To achieve this vision, some manufacturers, notably in the automotive sector, have started to establish Industrial Clouds to help collaborate not just with their respective supplier ecosystems but provide a secure way to exchange design and manufacturing information between plant operations securely. With the explosion in connected devices entering the manufacturing sector, having a secure IoT network is becoming increasingly important for these companies to fulfill their digital transformation strategies.

Since the cloud started to go mainstream in 2010, along with big data and mobile, in many industry sectors the cloud has started to become commoditized. For example, in a recent survey by IDC, over 70% of respondents said that they were using cloud- based B2B networks today1. So, it is only a matter of time before industrial clouds go mainstream as well.



Challenges in governance and integration have arisen as the result of increasing connectivity in manufacturing environments.

The Mandate for Security 

The benefits realized from this latest industrial revolution are easily recognized and the fear of being left behind has accelerated interest as manufacturers seek to exploit these new connected technologies. But with this innovation arise challenges in governance and integration. Taking a good enough to get the job done posture with IIoT as it connects to mission critical operating technology is not a long-term strategy. Failing to secure IIoT devices and their data streams can expose critical operating technology to risk.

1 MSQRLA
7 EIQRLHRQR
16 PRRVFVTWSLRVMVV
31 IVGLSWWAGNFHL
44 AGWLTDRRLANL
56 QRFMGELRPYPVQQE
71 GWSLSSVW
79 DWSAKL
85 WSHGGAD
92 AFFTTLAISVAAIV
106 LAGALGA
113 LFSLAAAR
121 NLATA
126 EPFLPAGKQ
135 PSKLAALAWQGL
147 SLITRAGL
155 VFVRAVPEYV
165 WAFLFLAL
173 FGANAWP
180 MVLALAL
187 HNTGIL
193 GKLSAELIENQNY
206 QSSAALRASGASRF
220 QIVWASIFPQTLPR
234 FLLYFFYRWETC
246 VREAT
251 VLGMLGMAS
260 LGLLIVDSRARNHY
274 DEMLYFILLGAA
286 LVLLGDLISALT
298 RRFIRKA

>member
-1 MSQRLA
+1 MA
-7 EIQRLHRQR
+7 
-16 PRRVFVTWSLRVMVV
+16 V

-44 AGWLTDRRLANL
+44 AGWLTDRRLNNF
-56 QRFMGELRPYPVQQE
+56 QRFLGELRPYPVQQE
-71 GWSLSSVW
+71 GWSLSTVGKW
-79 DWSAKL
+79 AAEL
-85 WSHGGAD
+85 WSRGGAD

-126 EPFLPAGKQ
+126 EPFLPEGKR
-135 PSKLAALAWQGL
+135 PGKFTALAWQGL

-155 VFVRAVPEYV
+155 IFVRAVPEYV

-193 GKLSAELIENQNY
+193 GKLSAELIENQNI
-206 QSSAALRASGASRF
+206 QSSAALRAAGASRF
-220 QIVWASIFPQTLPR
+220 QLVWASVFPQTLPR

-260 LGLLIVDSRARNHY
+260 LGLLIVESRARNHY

Security concerns remain a barrier to broad IoT adoption, especially in industrial organizations where 91% of manufacturers are investing in digital, but 35% say cyber vulnerabilities inhibit them from fully doing so.2 According to CSO from IDG, “The IoT environment must be secure by design, secure by default, secure in use, secure in transmission and secure at rest.” There needs to be a solution that addresses each of these security areas while enabling the transparency and scalability needed to ensure trusted integration to enterprise applications.

Establishing an industrial cloud for plant-to-plant connectivity is one thing but establishing a secure industrial cloud for plant-to-plant connectivity is another. For many years the automotive industry has been using secure, point-to-point networks for exchanging sensitive design information across their supplier ecosystem. There are many different regional networks connecting OEMs to their supply base.

Many OEM Networks Exist 

For example, in North America the Automotive Network Exchange (ANX), the European Network Exchange (ENX), and the Japanese Network Exchange (JNX) all offer secure infrastructure which is proven and, more importantly, trusted. ANX, for example, relies on having a network router inside the firewall of an OEM. This router is then securely connected via a third-party vendor specializing in networking and integration to a router inside the firewall of a supplier.

What if you could connect IoT devices to this same router behind the firewall and then allow sensor information to flow securely between one point to another, potentially anywhere in the world? This completely isolated network would also leverage an identity-centric IoT platform to ensure that devices connecting to the network are who they say they are; meaning, they have a digital identity and only personnel with the correctly assigned digital identities can access the information moving across this network.